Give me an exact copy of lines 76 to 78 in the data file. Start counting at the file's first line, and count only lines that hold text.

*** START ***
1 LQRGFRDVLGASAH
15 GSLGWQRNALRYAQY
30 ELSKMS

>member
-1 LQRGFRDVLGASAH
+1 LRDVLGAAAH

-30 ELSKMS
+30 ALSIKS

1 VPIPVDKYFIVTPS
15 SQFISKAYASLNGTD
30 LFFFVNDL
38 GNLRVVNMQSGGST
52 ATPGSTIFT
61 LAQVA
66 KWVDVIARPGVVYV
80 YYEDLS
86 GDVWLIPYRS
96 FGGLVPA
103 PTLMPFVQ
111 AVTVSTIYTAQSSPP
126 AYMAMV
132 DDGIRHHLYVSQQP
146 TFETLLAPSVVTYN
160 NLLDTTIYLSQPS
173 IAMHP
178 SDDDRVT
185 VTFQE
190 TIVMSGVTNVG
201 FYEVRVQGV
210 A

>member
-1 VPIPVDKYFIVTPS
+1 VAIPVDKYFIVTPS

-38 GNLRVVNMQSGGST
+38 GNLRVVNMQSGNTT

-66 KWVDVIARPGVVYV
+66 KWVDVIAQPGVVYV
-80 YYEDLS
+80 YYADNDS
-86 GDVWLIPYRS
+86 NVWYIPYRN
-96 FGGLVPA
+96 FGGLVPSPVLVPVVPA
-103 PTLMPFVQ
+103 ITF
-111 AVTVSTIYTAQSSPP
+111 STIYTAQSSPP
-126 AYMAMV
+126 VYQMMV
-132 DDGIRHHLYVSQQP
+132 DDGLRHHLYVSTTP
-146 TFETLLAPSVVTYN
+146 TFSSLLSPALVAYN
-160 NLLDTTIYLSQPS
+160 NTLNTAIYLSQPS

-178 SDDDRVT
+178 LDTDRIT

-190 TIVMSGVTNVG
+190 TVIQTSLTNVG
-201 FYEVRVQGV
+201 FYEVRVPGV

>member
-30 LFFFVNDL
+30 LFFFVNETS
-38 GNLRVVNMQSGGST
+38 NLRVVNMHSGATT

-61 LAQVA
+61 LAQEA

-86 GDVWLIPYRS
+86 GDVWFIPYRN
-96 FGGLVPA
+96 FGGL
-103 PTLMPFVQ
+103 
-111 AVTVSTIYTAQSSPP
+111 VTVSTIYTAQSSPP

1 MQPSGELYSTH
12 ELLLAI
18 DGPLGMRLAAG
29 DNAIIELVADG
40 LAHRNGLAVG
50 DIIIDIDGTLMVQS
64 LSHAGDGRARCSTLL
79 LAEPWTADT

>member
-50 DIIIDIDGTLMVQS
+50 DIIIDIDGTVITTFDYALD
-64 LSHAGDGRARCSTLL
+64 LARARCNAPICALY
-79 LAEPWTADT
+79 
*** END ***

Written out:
+111 VTVSTIYTAQSSPP

1 MQPSGELYSTH
12 ELLLAI